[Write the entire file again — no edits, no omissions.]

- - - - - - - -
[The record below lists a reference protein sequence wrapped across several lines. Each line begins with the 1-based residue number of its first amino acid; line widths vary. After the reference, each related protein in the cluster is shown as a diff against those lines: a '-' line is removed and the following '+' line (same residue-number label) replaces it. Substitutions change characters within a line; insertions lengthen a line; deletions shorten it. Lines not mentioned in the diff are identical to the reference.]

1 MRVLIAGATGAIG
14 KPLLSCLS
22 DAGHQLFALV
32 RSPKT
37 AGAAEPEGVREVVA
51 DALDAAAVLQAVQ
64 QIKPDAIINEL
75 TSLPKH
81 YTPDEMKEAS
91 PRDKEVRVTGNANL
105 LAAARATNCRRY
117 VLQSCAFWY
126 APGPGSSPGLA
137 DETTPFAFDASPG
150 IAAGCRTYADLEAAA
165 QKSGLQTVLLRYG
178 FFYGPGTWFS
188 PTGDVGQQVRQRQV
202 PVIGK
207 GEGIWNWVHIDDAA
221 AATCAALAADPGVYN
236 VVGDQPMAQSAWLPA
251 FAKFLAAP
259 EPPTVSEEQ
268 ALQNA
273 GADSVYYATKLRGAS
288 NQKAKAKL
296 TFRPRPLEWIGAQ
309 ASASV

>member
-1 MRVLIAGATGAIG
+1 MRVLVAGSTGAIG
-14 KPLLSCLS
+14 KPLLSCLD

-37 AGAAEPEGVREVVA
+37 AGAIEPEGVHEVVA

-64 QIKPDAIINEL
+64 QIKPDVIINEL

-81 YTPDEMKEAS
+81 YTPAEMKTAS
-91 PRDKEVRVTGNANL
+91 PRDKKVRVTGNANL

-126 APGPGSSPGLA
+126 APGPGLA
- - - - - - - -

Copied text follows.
[The record below lists a reference protein sequence wrapped across several lines. Each line begins with the 1-based residue number of its first amino acid; line widths vary. After the reference, each related protein in the cluster is shown as a diff against those lines: a '-' line is removed and the following '+' line (same residue-number label) replaces it. Substitutions change characters within a line; insertions lengthen a line; deletions shorten it. Lines not mentioned in the diff are identical to the reference.]

1 MRVLIAGATGAIG
14 KPLLSCLS
22 DAGHQLFALV
32 RSPKT
37 AGAAEPEGVREVVA
51 DALDAAAVLQAVQ
64 QIKPDAIINEL
75 TSLPKH
81 YTPDEMKEAS
91 PRDKEVRVTGNANL
105 LAAARATNCRRY
117 VLQSCAFWY
126 APGPGSSPGLA
137 DETTPFAFDASPG
150 IAAGCRTYADLEAAA
165 QKSGLQTVLLRYG
178 FFYGPGTWFS
188 PTGDVGQQVRQRQV
202 PVIGK
207 GEGIWNWVHIDDAA
221 AATCAALAADPGVYN
236 VVGDQPMAQSAWLPA
251 FAKFLAAP
259 EPPTVSEEQ
268 ALQNA
273 GADSVYYATKLRGAS
288 NQKAKAKL
296 TFRPRPLEWIGAQ
309 ASASV

>member
-1 MRVLIAGATGAIG
+1 MRVLVAGSTGAIG
-14 KPLLSCLS
+14 KPLLSCLD

-37 AGAAEPEGVREVVA
+37 AGAIEPEGVHEVVA

-64 QIKPDAIINEL
+64 QIKPDVIINEL

-81 YTPDEMKEAS
+81 YTPAEMKTAS
-91 PRDKEVRVTGNANL
+91 PRDKKVRVTGNANL

-126 APGPGSSPGLA
+126 APGPGLA